The Dead Souls exhibition in the main galleries of the museum showcases the production of Pekka and Teija Isorättyä. The exhibition contains both new works by the artist couple as well as older works that the artists have modified for this particular show.

On display 28 Jan – 8 May 2022

  • Tue 9–17
  • Wed–Thu 11–19
  • Fri 9–17
  • Sat–Sun 10–17

A safer visit

  • Please wear a face covering in our galleries and other facilities, unless you are exempt from wearing one because of your health.
  • Hand sanitiser is available in the lobby.
  • To avoid crowding the staff may restrict access to the museum or its galleries.

Pekka and Teija Isorättyä are best known for their mechanical sculptures, robots and installations that explore the human relationship to technology and nature in a poetic manner, but also with a bit of sarcastic tongue-in-cheek playfulness. The Isorättyäs often use recycled materials, scrap metals and waste plastic, as well as bones and animal leather as the starting point for their works, and combine them with technology. It is as though they give technology a life and a soul in their work – in both the good and bad sense, endowing it also with human weaknesses and mistakes.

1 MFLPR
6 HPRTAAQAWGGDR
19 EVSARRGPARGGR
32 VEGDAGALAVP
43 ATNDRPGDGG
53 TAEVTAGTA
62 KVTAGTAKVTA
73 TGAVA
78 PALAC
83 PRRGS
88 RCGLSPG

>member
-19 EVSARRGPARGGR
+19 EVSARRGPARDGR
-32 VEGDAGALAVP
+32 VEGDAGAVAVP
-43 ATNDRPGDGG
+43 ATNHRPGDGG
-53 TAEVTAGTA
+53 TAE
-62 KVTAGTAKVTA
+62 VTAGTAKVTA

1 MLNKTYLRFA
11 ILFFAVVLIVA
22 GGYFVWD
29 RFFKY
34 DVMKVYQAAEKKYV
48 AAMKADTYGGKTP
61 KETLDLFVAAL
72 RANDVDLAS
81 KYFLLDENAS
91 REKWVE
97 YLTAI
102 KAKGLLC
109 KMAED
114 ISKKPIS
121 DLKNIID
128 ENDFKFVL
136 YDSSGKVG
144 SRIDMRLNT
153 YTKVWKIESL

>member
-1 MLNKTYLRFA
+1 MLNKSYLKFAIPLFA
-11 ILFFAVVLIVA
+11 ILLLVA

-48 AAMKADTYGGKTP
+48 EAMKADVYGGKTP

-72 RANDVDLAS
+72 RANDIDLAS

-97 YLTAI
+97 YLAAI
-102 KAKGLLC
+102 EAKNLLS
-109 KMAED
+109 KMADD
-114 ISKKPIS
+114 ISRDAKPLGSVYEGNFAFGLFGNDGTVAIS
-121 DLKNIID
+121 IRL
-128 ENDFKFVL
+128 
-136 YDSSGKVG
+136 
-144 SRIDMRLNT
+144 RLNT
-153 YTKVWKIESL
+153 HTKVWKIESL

In a similar vein to popular culture, the Isorättyäs also use robots in their art to illustrate the conflict between a perfect, ideal person and real human weakness. The Isorättyäs’ use of robots with human deficiencies manages to crystallise something essential about being human. The trees, mechanical wolf and singing elk-head in the installation Fail Tolerant Forest show how tolerant of faults nature is, that is, of us people. We hurt nature, even though we are a part of it. And, despite our actions, nature will hopefully remain after we are gone. Even though the Isorättyäs deal with big and difficult themes, their works also contain beauty and lightness. 

Originally from Tornio, Pekka and Teija Isorättyä (both b. 1980) are internationally renowned and recognised artists. They have held exhibitions in, for example, Mexico, the United States and Japan. The artists have received the Lapland Art Award and the William Thuring Foundation Prize, and they were nominated for the Ars Fennica Prize in 2017. They have received Public Choice Awards from the Ars Fennica 2017 exhibition at Kiasma and the 2010 and 2011 Nord Art exhibitions in Germany. In addition to the Turku City Art Collection, their works are found in the collections of the Finnish National Gallery, the Aine Art Museum and the Jenny and Antti Wihuri Foundation Collection.

Main image: Pekka and Teija Isorättyä, Robohemians, 2021. Photo: Ville Mäkilä.